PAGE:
By Monique Gooch
CHATTANOOGA, TN — For the past 120 years, the Beck Knob cemetery has been a repository of centuries worth of history and culture. In 1888, the land was deeded to the Hurst United Methodist Church. The cemetery is the home of many formerly enslaved African Americans. And from 1888 to the 1940s, Beck Knob cemetery was very frequently used.  
The only thing that remains now is a very small piece of land that looks like an empty, abandoned field. It could be missed in a blink of an eye. And unfortunately, many graves are covered by weeds and tall grass.  
Joshua Beck, a Union supporter, donated the land to the African-American community. The one-acre cemetery at 875 Dartmouth St.,is located on the south side of a steep hill in North Chattanooga. There are 188 known burials and 42 grave markers. It is thought many graves have not yet been discovered. An effort to make Beck Knob Cemetery an historical site finally paid off. The request was approved by the Tennessee Historical Commission and became an historical landmark in May..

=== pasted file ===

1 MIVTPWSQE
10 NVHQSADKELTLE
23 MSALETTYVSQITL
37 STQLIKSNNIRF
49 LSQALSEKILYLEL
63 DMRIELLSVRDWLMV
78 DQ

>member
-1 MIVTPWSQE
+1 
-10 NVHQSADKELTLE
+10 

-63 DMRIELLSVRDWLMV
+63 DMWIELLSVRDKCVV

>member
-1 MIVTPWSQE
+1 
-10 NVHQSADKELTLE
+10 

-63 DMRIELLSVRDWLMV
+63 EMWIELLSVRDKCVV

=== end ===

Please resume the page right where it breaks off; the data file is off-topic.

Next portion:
Unfortunately, the Beck Knob Cemetery has fallen into disrepair and has been damaged by vandals. The African American Cemetery Preservation is trying hard to keep the Beck Knob Cemetery clean and free of vandalism. They often host volunteer days, and workshops on cemetery preservation in hopes of a full restoration. In order to keep the Beck Knob Cemetery alive, donations can be made by visiting All donations are tax deductible.  
There is also talk of a possible reunion for families of the buried members to take place during August. For more information, contact the Hurst United Methodist Church at Even if patrons want to just pass by or stop and get out, it really is a sight to see. Standing where ancestors are buried is a feeling of insurmountable emotion.